When I no more can stir my soul to move,
And life is but the ashes of a fire;
When I can but remember that my heart
Once used to live and love, long and aspire—
Oh, be thou then the first, the one thou art;
Be thou the calling, before all answering love,
And in me wake hope, fear, boundless desire.
— George MacDonald (Diary of an Old Soul)
Beauty is most apparent in contrast. We hear this in music. The verses of most popular songs are little more than vehicles sent to move the song along to the chorus. We see this in nature. A plain old cedar tree doesn’t command a second look in the forest, but when it grows out of a crevasse in the centre of a rocky hill, it’s an inspiration.
These verses from Ezekiel are like the chorus of a song, or a cedar on a cliff. They are words of hope, set against the bleak backdrop of near-total judgment. God tells Ezekiel to prophesy using three verbs to describe God’s future disposition toward the remnant of Israel: gather, assemble, give.
. . .
God has already made it clear that the people left in Jerusalem after the Ezekiel’s deportment were not the remnant of Israel. The remnant were those who had been scattered abroad. God has already said that he was their sanctuary while they were in foreign lands. Now, he promises to gather them in from those lands.
Have you ever felt homesick? Imagine being forced from you home, and being compelled to live in a place where you could not practice your religion. God’s promise to gather them from foreign lands would be balm to their homesick souls.
. . .
The second verb is assemble. Not only would God take the remnant from foreign lands, he would assemble them back together.
Why are so many churches called “assemblies”? They are people whom God has rescued from spiritually foreign lands, and has brought together as his people, his body, his church. Assembling carries the idea of fitting pieces back together (assembly line). God’s body is scattered, and reassembled in his church.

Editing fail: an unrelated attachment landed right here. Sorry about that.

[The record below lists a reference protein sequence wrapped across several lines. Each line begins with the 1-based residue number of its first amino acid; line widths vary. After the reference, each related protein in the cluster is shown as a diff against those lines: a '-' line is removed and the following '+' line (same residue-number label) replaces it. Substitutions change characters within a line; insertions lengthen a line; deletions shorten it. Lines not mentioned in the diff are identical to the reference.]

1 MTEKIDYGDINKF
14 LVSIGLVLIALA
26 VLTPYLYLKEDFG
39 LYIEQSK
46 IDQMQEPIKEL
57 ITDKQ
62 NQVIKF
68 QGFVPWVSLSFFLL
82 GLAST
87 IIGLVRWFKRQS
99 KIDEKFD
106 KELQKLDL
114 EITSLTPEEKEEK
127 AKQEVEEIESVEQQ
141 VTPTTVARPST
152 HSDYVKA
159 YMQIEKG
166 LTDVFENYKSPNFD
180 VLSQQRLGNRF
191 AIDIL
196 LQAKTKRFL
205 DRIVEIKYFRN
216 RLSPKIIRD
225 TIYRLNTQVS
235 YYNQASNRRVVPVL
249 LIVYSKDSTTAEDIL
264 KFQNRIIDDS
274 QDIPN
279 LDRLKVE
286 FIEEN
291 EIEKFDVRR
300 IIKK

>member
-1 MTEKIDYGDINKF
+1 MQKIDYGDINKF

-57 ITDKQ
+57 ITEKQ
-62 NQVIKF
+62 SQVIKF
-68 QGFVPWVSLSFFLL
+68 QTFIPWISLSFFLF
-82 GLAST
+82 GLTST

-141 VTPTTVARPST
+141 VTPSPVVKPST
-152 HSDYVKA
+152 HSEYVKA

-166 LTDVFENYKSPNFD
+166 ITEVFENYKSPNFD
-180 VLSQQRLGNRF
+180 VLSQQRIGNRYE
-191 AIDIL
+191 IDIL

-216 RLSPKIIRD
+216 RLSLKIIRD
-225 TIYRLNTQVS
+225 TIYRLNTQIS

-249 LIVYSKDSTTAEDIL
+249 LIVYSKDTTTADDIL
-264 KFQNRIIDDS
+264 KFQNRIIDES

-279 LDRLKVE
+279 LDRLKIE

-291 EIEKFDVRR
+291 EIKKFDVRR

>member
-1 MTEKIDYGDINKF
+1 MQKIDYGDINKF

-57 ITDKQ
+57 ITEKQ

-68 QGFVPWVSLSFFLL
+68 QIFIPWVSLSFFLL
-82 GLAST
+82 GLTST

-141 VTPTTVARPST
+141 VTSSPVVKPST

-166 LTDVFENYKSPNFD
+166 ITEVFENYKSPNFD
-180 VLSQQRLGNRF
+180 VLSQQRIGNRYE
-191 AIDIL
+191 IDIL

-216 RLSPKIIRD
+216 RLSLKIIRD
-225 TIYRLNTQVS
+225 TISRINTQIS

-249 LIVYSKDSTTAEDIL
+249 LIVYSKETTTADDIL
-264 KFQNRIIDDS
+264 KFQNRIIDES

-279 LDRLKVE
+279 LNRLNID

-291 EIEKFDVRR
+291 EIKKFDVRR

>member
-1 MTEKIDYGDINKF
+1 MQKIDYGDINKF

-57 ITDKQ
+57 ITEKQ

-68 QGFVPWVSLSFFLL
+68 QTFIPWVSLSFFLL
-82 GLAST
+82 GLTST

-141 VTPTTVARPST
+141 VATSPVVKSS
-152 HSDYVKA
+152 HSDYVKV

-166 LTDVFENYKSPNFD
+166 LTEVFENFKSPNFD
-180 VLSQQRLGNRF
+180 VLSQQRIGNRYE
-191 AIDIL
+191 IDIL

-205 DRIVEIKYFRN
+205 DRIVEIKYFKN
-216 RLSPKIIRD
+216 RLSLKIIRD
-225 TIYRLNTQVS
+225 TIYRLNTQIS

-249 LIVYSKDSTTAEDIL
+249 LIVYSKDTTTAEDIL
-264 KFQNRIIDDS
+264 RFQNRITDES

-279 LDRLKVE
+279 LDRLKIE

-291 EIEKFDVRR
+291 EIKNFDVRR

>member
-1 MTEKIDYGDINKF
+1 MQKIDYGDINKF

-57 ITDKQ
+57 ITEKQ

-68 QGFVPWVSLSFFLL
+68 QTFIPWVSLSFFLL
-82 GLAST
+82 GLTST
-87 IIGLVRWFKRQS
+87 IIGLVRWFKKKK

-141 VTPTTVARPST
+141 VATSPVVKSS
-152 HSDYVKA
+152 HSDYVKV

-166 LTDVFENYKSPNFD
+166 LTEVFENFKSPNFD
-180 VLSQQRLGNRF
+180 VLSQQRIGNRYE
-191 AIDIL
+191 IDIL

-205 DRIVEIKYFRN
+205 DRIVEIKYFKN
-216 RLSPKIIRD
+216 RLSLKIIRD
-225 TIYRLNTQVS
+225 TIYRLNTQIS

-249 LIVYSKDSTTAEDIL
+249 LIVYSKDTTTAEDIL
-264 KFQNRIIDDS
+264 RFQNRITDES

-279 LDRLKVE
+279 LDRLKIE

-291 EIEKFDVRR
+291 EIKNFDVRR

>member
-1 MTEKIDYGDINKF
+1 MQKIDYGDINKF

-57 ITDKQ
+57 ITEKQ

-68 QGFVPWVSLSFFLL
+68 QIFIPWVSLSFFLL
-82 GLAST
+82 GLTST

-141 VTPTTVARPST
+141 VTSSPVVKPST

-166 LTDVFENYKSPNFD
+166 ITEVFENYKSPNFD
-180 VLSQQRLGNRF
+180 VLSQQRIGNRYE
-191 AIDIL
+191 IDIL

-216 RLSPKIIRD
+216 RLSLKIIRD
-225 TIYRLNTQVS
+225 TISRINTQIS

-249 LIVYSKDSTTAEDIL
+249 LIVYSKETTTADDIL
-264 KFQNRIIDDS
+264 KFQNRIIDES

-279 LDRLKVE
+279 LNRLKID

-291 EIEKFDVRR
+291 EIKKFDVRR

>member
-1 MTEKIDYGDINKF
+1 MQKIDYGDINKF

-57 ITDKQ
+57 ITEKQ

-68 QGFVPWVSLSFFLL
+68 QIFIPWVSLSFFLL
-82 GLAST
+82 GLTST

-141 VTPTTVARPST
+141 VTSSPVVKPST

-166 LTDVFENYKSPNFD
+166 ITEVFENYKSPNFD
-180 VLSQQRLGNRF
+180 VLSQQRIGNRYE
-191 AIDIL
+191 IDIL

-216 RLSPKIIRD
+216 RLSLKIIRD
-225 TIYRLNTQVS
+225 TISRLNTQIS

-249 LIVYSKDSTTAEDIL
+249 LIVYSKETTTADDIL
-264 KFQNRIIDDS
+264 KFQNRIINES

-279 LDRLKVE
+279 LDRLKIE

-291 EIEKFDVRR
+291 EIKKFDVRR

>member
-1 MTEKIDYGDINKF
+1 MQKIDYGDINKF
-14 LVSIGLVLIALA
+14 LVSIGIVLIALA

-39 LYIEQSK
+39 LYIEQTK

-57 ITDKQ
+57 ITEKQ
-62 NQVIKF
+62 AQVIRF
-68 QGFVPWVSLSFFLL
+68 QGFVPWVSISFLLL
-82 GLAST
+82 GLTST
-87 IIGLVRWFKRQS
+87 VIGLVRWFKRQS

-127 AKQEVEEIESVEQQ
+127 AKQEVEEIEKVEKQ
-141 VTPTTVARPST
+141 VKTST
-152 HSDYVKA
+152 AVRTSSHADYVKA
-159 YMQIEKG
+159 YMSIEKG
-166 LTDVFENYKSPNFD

. . .
This third verb would be sweet music to the ears of the remnant. God completes what he begins. He will gather the remnant from the nations, and assemble them as his people. Then, he will give them back the land they forfeited because of their sin.
In the midst of his prophecies of judgment, God shows that he is already looking forward to the day when he will gather, assemble, and give the Israelites back what he had promised them all along.
. . .
There is one caveat, though. God will gather the remnant, and assemble them. He will give them their land back. They are responsible to remove all the idols from the land once they return. This is not God’s responsibility. The act of removing idols from the land will be a vivid reminder of the consequences of playing slipshod with Yahweh.
. . .
Loving God, thank you for not losing sight of mercy in the midst of judgment. In Jesus’ name, Amen.